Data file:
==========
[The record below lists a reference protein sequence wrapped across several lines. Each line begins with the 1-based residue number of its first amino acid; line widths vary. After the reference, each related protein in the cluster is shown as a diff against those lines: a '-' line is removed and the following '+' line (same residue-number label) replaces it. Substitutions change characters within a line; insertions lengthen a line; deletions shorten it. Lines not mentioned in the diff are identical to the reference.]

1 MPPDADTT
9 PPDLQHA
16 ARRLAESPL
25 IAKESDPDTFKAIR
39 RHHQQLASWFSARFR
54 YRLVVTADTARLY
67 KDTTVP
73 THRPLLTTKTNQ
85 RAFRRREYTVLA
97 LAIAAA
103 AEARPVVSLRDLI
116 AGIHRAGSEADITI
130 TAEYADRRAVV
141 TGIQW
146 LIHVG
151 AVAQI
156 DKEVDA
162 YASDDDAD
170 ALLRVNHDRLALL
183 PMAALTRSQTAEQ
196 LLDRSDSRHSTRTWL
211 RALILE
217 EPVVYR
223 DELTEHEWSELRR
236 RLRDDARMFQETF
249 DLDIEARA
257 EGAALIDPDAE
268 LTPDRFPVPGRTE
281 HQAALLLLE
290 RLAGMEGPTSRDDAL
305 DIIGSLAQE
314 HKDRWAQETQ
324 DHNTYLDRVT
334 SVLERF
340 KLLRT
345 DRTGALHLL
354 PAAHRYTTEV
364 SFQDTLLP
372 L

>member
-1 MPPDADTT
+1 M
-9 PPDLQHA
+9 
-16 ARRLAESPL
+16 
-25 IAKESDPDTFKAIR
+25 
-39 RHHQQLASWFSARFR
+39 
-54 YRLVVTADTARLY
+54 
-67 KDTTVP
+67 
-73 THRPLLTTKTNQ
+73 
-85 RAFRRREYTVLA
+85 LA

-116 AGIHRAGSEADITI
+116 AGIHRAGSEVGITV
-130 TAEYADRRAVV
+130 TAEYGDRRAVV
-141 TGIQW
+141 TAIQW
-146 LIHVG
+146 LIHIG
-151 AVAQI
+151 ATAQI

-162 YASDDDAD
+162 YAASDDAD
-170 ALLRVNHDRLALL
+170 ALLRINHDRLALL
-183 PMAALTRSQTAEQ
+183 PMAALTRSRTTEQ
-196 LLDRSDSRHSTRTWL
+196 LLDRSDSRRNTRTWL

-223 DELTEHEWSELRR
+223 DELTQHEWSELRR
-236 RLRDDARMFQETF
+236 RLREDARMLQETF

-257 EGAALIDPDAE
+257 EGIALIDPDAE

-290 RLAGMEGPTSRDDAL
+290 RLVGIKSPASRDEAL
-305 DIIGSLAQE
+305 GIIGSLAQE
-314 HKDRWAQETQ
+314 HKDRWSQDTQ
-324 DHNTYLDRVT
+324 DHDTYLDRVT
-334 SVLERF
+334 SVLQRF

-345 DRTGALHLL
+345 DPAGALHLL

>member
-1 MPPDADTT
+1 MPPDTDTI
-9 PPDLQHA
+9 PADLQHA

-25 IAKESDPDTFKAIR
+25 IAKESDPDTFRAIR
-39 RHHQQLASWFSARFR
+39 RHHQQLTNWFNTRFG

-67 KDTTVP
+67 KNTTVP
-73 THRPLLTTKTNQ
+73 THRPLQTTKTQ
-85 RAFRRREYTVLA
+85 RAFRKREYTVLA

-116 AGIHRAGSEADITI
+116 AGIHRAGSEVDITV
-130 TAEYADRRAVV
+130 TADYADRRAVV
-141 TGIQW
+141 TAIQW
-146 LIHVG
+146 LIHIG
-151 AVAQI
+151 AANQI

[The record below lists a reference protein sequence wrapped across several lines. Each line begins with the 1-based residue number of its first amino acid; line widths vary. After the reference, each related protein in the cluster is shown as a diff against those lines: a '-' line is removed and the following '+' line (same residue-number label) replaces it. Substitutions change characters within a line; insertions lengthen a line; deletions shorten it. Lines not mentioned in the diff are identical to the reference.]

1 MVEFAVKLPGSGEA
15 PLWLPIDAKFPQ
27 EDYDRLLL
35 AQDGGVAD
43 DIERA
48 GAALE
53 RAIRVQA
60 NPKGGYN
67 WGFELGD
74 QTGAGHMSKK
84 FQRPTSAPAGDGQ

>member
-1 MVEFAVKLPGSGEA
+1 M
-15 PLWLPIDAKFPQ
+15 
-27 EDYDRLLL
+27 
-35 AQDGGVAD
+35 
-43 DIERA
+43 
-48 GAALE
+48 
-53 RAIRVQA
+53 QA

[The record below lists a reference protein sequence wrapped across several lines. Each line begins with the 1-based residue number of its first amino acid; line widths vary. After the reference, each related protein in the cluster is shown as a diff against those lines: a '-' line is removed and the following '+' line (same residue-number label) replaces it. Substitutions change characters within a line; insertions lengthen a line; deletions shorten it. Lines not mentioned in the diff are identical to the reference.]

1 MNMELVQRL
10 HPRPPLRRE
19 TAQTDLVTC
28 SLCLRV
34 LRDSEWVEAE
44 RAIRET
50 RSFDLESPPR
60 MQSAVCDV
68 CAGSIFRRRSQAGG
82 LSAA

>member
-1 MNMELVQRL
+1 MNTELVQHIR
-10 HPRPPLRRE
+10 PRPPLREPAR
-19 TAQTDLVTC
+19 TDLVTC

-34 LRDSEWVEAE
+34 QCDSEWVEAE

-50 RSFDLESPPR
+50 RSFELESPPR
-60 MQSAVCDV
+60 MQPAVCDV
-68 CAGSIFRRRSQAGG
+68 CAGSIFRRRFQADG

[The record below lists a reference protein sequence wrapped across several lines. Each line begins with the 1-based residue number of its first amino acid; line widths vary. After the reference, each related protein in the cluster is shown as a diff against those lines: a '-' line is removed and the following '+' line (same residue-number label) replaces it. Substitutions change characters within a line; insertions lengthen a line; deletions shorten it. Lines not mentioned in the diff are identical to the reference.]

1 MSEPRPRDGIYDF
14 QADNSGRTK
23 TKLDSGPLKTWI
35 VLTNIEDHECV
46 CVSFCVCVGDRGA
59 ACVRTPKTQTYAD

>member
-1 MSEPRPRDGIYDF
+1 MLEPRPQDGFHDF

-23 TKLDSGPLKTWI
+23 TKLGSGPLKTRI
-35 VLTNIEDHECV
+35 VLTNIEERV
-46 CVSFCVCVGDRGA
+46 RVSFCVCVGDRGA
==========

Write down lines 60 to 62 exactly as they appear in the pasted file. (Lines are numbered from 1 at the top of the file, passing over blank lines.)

-116 AGIHRAGSEADITI
+116 AGIHRAGSEVGITV
-130 TAEYADRRAVV